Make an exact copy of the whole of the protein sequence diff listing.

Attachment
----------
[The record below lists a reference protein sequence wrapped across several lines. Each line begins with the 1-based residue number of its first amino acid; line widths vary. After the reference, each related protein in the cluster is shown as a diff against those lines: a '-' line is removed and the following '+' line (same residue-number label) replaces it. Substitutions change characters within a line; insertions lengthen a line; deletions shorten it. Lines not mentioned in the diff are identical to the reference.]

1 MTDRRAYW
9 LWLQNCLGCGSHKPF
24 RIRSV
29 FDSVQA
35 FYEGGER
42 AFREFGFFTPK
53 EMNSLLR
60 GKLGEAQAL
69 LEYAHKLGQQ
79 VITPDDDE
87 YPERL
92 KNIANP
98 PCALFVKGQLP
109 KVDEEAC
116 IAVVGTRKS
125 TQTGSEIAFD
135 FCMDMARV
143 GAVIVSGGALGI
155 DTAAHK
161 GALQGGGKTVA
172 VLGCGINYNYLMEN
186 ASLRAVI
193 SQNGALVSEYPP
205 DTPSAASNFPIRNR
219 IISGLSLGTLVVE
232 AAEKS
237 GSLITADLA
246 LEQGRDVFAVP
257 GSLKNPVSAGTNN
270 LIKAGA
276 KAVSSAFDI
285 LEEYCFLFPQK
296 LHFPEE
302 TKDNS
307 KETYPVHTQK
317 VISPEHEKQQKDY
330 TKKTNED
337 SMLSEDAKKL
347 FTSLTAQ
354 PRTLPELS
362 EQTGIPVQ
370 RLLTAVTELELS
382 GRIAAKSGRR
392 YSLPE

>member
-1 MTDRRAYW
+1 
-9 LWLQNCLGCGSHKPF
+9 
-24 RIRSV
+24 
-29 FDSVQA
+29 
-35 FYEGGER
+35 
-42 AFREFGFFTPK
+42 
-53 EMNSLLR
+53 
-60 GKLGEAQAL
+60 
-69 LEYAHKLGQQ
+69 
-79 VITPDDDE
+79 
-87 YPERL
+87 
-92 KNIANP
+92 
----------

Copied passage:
[The record below lists a reference protein sequence wrapped across several lines. Each line begins with the 1-based residue number of its first amino acid; line widths vary. After the reference, each related protein in the cluster is shown as a diff against those lines: a '-' line is removed and the following '+' line (same residue-number label) replaces it. Substitutions change characters within a line; insertions lengthen a line; deletions shorten it. Lines not mentioned in the diff are identical to the reference.]

1 MTDRRAYW
9 LWLQNCLGCGSHKPF
24 RIRSV
29 FDSVQA
35 FYEGGER
42 AFREFGFFTPK
53 EMNSLLR
60 GKLGEAQAL
69 LEYAHKLGQQ
79 VITPDDDE
87 YPERL
92 KNIANP
98 PCALFVKGQLP
109 KVDEEAC
116 IAVVGTRKS
125 TQTGSEIAFD
135 FCMDMARV
143 GAVIVSGGALGI
155 DTAAHK
161 GALQGGGKTVA
172 VLGCGINYNYLMEN
186 ASLRAVI
193 SQNGALVSEYPP
205 DTPSAASNFPIRNR
219 IISGLSLGTLVVE
232 AAEKS
237 GSLITADLA
246 LEQGRDVFAVP
257 GSLKNPVSAGTNN
270 LIKAGA
276 KAVSSAFDI
285 LEEYCFLFPQK
296 LHFPEE
302 TKDNS
307 KETYPVHTQK
317 VISPEHEKQQKDY
330 TKKTNED
337 SMLSEDAKKL
347 FTSLTAQ
354 PRTLPELS
362 EQTGIPVQ
370 RLLTAVTELELS
382 GRIAAKSGRR
392 YSLPE

>member
-1 MTDRRAYW
+1 
-9 LWLQNCLGCGSHKPF
+9 
-24 RIRSV
+24 
-29 FDSVQA
+29 
-35 FYEGGER
+35 
-42 AFREFGFFTPK
+42 
-53 EMNSLLR
+53 
-60 GKLGEAQAL
+60 
-69 LEYAHKLGQQ
+69 
-79 VITPDDDE
+79 
-87 YPERL
+87 
-92 KNIANP
+92 